Here’s the latest action:

1. Search Wikia could go live by Christmas, to take on Google
2. Nick Denton, the nemesis of Silicon Valley, makes himself editor of Gawker
3. DocStoc, fresh with cash, gives away $50 Amazon gift certificate daily to user uploading best quality docs
4. AdReady, the Seattle advertising startup offering online banner ads, raises $10M more
5. Why Google is going after Wikipedia
6. EyeQ, tracks contributions of developers to projects
7. Ideeli, a invite-only Web retailer for high-end goods, gets $3.8M

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Search Wikia could go live by Christmas — Just as Google starts to experiment more with social search, the open-source search engine called Search Wikia, backed by Wikipedia founder Jimmy Wales, could go live as early as this week, according to New Scientist. Unlike Google, Search Wikia will not share search data with advertisers, nor encroach on privacy by storing users’ search terms. A reported 500 volunteers are running web-crawlers to compile Search Wikia’s web index, which so far totals 100 million pages, according to the report. (See our earlier coverage here).

Nick Denton, the nemesis of Silicon Valley, makes himself editor of Gawker — His Valleywag blog has harassed the high-and-mighty in Silicon Valley with constant gossip. But Vallewag is just of many blogs in Denton’s empire, and now he wants to take the company to the next level.

DocStoc, fresh with cash, gives away $50 Amazon gift certificate daily to user uploading best quality docs — DocStoc, the new company which faces fierce competition with Scribd to become a destination for online documents, has finished raising its seed round of $750,000. The latest investor is Matt Coffin, of LowerMyBills.com. So now DocStoc can afford to give $50 certificates for users who upload the best quality content to the site each day.

AdReady, the Seattle advertising startup offering online banner ads, raises $10M more — The company builds ads for various categories of sites, from real estate to travel. Advertisers in these sectors get to customize these ads, and then insert them into large ad networks where they will be displayed on relevant Web sites. Bain Capital and Khosla Ventures led the investment, together with existing investor Madrona Venture Group. The company was founded last year by former Classmates.com executives. The company, which launched in October, says it has about 1,000 customers. It takes a 20 percent commission on the campaigns. (More in-depth coverage by John Cook)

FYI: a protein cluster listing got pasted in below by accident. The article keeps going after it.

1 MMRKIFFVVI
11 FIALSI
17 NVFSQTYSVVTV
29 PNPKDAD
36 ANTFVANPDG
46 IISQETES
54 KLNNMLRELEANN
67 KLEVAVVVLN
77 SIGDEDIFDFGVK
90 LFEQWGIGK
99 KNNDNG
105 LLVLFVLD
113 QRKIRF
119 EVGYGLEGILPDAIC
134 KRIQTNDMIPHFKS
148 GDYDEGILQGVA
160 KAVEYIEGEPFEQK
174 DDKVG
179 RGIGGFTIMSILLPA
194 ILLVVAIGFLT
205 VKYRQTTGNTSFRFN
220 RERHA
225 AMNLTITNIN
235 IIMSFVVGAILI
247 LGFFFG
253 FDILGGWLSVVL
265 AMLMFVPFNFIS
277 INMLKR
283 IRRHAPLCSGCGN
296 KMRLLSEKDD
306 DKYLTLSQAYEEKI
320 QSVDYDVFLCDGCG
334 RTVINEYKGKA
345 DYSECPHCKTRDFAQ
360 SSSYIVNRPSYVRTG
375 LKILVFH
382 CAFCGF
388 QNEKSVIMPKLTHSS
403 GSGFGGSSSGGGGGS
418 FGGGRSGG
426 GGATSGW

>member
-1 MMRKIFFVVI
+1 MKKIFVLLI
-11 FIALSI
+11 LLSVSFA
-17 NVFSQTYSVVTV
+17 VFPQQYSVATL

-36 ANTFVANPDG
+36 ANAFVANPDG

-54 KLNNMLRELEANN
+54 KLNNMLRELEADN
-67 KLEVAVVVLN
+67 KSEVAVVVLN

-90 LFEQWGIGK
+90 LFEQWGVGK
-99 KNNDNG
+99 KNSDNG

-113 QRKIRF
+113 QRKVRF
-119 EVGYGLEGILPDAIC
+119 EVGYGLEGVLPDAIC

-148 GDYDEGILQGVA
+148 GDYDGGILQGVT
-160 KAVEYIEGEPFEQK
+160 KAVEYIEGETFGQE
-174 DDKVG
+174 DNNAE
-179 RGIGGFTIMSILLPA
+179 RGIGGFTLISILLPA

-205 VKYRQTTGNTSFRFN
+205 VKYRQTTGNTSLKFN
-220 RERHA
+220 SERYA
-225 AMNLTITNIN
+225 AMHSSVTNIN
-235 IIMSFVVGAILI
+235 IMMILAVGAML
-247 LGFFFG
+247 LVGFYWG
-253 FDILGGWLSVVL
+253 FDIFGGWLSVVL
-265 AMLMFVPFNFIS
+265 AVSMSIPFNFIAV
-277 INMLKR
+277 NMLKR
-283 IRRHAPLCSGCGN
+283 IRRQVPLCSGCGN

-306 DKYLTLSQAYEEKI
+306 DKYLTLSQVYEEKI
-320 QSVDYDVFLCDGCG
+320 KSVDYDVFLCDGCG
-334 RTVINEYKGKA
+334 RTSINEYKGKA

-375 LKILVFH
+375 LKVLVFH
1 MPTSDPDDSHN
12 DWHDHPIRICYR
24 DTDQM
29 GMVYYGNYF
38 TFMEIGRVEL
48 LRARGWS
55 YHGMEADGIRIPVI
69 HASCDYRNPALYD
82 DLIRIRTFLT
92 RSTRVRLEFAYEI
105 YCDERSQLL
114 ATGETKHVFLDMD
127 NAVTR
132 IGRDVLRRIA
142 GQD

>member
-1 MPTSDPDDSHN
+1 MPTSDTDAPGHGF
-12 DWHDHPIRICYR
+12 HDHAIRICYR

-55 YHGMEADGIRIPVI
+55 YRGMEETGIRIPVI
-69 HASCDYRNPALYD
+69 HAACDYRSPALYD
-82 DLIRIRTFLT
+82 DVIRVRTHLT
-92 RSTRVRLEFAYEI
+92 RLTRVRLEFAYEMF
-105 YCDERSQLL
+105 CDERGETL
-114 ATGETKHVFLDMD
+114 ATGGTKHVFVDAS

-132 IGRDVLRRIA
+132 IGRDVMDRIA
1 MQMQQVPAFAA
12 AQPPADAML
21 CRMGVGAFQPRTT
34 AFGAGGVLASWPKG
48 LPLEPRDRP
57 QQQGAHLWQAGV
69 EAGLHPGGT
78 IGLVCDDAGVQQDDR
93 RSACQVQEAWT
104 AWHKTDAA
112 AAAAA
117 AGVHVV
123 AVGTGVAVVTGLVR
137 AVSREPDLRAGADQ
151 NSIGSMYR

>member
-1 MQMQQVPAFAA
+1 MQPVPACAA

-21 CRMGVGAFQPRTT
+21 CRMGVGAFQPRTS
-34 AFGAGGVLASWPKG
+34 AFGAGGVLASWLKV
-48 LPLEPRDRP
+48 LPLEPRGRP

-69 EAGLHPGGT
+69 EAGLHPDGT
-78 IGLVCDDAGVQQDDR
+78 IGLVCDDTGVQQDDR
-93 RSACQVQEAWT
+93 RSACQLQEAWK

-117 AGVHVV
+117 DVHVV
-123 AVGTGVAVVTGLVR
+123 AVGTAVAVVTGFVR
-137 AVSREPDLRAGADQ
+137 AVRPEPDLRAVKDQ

knol-wikipedia.jpgWhy Google is going after Wikipedia — Here’s why Google is going after Wikipedia, by creating Knol, a feature that lets people contribute entries about objects and things. Hitwise shows the phenomenal growth of Wikipedia, which is dependent on Google for just more than half of its traffic.

EyeQ, tracks contributions of developers to projectsSourceKibitzer, an Estonian company based out of St. Petersburg, Russia, has launched EyeQ — a tool for analyzing the contribution of developers to individual projects. Through proprietary algorithms this software computes each developer’s “know how,” contribution, and the complexity of every statement written. Mark Kofman, co-founder, saw the need for “multi-location software development team” analysis in his own experience as a developer for an outsourcing provider. The other co-founder, Anton Litvinenko, developed the basis for the algorithms EyeQ uses in his studies at the University of Tartu, located in Estonia. SourceKibitzer was angel funded and will be looking for venture capital in order to expand.

Ideeli, a invite-only Web retailer for high-end goods, gets $3.8 million — This new service has the feel of gimmickry too it, though its exclusivity might appeal to high-end consumers. Ideeli features luxury products typically valued at between $200 and $700, and it informs its members when products are about to go on sale the coming week. The New York company notifies its members both on the Web and with SMS alerts. Members, so far about 10,000 of them, get to see the sales prices, but only those members who pay a $7.95 monthly subscription see the sales early — and so have an advantage in the mad dash to buy while quantities last. The company launched in May. The funding comes from rs from Kodiak Venture Partners and angel investors. Oscar De La Renta and Baccarat have signed up as partners.

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